“Bring Your Own Device” Movement Turns Classroom Disruption into Pedagogy

Silagadze is on track to generate $5 million in revenue in the coming academic year. That projection doesn’t include accelerated sales he expects from reseller partnerships to be announced this summer with two major academic publishers. Long term, he says those deals will integrate text book content with Top Hat Monocle tools—a move requested by several professors using Top Hat. If it happens, it could revolutionize the development and distribution in the academic content industry.

Matthew Numer, assistant professor in the School of Health and Human Performance at Dalhousie University in Halifax, has been using Top Hat for two semesters to teach a human sexuality course. “It gives a voice to students in a really large classroom that they wouldn’t otherwise have,” he says. By using Top Hat to conduct anonymous surveys on sensitive topics, such as sexual orientation, Numer can show how the classroom population compares to national statistics. Students can use the platform to track their own progress in the course or calculate the score they need on a test to achieve the class grade they want.

Numer also employs Top Hat tasks to deliberately interrupt the flow of the class every 20 minutes. Research shows that’s the limit of intensive attention, so turning from lecture to a device-based task gets students to refresh and refocus.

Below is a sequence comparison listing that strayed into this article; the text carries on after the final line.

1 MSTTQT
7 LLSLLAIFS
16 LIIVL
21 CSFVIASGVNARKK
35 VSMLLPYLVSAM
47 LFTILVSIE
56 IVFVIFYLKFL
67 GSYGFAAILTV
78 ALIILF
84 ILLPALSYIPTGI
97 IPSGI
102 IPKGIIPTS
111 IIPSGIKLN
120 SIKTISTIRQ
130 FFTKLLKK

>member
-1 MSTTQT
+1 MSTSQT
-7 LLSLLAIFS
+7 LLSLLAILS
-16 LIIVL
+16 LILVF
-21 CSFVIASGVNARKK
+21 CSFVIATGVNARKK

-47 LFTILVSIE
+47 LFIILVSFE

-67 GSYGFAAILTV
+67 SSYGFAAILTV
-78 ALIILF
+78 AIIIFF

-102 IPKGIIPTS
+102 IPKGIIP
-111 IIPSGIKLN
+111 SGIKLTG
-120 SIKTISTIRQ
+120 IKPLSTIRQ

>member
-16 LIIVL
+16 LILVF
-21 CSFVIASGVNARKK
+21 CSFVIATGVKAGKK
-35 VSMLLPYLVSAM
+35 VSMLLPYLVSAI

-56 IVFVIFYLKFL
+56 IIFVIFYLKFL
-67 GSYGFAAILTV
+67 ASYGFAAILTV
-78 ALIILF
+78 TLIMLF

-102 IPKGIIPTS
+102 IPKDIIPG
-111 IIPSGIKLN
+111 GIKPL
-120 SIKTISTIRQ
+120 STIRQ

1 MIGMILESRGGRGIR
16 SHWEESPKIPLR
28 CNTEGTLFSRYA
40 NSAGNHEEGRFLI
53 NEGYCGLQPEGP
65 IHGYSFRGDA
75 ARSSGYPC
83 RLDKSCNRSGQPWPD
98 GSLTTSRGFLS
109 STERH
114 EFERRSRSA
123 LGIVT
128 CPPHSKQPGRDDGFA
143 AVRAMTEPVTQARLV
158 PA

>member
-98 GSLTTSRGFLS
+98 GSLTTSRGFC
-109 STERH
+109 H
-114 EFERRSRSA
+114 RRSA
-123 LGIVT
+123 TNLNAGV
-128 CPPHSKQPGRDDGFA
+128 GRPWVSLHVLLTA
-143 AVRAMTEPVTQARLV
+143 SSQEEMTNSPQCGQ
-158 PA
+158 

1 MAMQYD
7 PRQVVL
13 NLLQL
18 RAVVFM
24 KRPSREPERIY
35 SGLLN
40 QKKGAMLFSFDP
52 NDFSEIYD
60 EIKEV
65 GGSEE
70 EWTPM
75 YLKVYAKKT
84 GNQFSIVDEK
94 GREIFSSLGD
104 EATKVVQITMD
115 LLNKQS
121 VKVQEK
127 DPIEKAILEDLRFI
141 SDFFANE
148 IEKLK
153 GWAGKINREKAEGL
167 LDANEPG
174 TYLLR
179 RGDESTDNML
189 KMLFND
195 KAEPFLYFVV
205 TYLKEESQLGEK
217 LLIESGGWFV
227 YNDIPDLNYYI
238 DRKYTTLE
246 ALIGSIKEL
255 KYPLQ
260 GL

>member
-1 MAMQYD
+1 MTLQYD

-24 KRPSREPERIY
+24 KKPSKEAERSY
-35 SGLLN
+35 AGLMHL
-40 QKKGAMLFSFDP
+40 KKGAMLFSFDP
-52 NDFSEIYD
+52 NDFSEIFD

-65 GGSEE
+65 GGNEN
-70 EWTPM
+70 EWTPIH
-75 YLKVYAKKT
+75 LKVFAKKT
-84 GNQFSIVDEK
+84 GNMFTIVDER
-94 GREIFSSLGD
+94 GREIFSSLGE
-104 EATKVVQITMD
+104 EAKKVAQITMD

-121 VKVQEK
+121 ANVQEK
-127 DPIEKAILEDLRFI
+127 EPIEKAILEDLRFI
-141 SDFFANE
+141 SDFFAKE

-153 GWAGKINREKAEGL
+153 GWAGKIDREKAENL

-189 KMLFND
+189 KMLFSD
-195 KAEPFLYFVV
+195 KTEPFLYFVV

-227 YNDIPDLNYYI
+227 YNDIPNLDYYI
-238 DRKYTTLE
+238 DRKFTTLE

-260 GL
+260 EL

Top Hat’s first customer was Steven Forsey, an organic chemistry professor at the University of Waterloo. He believes the tool makes his lectures “more fun and dynamic” and enhances participation in seminars where students might fear giving the wrong answer in front of a crowd. He uses it in classes of 60 and 380 people to deliver animated interactive demonstrations to students in their seats, host competitive class-wide tournaments, and create exam-prep games that let players test themselves on basic concepts repeatedly until they improve their scores.

“We need to pursue these avenues of teaching because the culture has changed,” says Forsey. “Eighteen- to twenty-year-old students have devices and they like to be able to go online and play with things. How do you engage that kind of student? Why not put learning tools and teaching tools right on their devices?”

Silagadze says the tool is a natural fit for the rapidly evolving online education space too. “There’s getting to be more and more high-quality one-directional content available in free online programs. But students in online courses feel disconnected, like they’re just consuming content,” he says. “Learning something in a silo is never as effective as learning in collaboration with others. We need to think about how to get interactivity and feedback into that experience.”

Are there any downsides to engaging students’ own devices for teaching? Bruff says surveys show that the tools are most effective when they are used to support learning. “When clickers are used just to take attendance and spring quizzes on students, it feels a little too Big Brother. Students can push back and then you’ve got negative dynamics that aren’t productive.” The key, he says, is to use the tools in a way that supports good learning practices and doesn’t become a burden for the students. Otherwise, you’ll lose them to Facebook.

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